Why do I have to register for VAT? By Andrew Fraser, Harper MacLeod
Franchise Agreements often contain an obligation on a Franchisee to register their business for VAT and remain registered throughout the duration of the Franchise Agreement. Some Agreements go as far as making any failure to comply with this clause an event which allows the Franchisor to terminate the Franchise Agreement. But why is this clause present? And why do Franchisors force franchisees (whose turnover is beneath the registration threshold) to register their business for VAT?
The Trading Schemes Act 1996
Put simply, the answer is to avoid the application of the Trading Schemes Act 1996 to the Franchise System. This Act has often been considered the thorn in the side of ethical businesses that are hoping to expand via franchising. It was brought in to regulate the problems associated with 'pyramid selling'. The problem being that the “franchisees” of a pyramid scheme are either directly encouraged to or discover on their own that it is it more remunerative for them to find other sub-franchisees than to sell the goods or services that they are supposed to. In turn, these new recruits or “Sub-franchisees’ also are told or figure out that they can make more money by recruiting their own sub-sub-franchisees. This forms a pyramid like this:
These relationships are legal but are very heavily regulated by the Trading Schemes Act and the associated Trading Scheme Regulations 1997.
What’s the problem for Franchisors?
The problem is that the Act is very broad and generally all franchise relationships will be regarded as trading schemes under the Act (with limited exceptions). If the Franchisor doesn’t comply with the provisions of the Act he may face criminal prosecution. As such, any trading scheme must follow the Trading Scheme Regulations 1997 to the letter. These regulations are onerous and, in particular, impose tight controls relating to advertising, contractual provisions and cooling off periods which are unattractive to Franchisors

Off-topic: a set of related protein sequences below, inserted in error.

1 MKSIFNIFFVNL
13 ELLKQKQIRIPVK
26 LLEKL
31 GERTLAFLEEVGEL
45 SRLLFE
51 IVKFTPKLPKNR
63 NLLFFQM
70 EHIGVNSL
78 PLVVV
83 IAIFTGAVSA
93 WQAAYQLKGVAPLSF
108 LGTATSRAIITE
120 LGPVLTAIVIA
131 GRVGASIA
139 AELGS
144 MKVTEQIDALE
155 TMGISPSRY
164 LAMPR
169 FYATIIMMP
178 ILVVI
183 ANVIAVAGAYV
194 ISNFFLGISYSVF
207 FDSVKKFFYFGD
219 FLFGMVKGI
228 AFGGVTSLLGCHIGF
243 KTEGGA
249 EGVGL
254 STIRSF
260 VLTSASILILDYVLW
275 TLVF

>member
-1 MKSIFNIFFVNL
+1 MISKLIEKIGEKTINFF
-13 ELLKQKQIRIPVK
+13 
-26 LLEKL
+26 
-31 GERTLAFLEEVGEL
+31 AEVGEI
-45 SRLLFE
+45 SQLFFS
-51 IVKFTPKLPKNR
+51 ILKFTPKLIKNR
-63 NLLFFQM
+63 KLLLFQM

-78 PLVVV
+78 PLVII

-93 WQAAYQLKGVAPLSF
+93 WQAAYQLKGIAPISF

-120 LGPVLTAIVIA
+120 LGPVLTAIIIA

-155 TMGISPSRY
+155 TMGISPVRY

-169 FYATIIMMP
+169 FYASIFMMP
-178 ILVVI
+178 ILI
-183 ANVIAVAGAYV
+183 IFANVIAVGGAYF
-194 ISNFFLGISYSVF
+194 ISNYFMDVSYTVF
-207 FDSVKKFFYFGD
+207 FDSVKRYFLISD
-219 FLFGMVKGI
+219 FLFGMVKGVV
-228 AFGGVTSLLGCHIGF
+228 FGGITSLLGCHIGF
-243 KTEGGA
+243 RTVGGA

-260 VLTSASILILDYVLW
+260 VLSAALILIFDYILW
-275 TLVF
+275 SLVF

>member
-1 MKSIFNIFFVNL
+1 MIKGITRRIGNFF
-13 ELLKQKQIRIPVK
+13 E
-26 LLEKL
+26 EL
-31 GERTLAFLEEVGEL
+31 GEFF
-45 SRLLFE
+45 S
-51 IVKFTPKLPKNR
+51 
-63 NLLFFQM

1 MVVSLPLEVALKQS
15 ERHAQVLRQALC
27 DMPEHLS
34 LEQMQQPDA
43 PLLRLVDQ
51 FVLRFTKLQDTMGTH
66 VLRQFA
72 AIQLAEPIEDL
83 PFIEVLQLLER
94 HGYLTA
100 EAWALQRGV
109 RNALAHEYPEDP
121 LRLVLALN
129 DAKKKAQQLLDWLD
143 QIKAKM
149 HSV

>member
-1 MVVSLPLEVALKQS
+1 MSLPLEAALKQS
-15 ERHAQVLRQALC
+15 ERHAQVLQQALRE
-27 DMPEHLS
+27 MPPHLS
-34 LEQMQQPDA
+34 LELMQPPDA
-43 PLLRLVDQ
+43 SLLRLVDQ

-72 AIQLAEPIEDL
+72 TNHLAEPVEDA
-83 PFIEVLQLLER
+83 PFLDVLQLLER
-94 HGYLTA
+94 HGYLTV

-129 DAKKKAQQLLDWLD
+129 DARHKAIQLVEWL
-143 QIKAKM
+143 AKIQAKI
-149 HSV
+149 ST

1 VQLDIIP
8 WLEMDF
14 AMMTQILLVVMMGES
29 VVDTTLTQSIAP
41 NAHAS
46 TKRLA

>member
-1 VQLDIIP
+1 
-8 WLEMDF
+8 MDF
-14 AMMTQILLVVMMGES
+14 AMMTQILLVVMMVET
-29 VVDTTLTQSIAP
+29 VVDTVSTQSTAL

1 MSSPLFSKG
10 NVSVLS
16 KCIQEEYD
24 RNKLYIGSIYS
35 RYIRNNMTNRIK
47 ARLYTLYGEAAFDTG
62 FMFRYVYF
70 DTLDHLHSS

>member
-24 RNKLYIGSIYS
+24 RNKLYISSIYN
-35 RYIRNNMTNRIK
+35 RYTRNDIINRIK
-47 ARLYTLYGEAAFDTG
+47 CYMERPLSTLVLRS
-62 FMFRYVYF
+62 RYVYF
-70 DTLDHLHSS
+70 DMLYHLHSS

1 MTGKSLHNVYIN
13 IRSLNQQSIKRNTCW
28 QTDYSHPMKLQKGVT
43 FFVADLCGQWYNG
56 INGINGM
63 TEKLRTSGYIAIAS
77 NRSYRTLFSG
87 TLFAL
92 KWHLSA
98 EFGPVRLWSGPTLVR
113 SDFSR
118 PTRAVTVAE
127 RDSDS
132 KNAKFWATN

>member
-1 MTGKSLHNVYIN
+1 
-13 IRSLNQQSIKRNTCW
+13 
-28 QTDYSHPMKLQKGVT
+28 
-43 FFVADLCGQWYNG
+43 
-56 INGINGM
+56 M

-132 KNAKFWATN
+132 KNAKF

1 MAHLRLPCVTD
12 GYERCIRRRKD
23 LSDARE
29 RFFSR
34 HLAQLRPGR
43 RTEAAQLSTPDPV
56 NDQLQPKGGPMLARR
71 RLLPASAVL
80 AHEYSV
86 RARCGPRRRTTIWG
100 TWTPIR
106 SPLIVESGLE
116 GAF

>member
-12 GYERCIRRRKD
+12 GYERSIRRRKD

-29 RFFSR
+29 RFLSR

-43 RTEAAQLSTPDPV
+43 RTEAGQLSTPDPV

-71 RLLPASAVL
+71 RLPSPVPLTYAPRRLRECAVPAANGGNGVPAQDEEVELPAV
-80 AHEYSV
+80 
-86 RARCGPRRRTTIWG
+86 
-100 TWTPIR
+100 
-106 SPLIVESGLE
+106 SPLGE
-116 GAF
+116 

So why do I have to be VAT registered?
There are two main exceptions to the Trading Schemes Act which enable the Franchisor to avoid the regulations mentioned above. These are:
1. The franchise operates only on a single tier (i.e. not multi-level) systems. For example:
2. All UK based franchisees are, and remain, registered for VAT. For example:
With this in mind, it is clear why the Franchisor requires VAT registration. However, if the Franchisor is only operating on a single tier (as in the first exception above) then VAT registration may not be required. We would recommend discussing this point with your Franchisor.
Andrew is a solicitor who acts on behalf of franchisors and franchisees throughout the UK and Internationally on all manner of franchising issues including franchising businesses, buying and selling franchised businesses and managing franchise disputes.
Prior to joining Harper Macleod, Andrew was a Franchise Consultant with one of the UK’s leading franchise consultancy practices helping businesses to grow through franchising; existing franchisors to improve and expand their networks; and working with large retailers to franchise internationally. He has worked with a wide range of clients from sole traders to global companies, such as Ralph Lauren, Esprit and American Eagle Outfitters.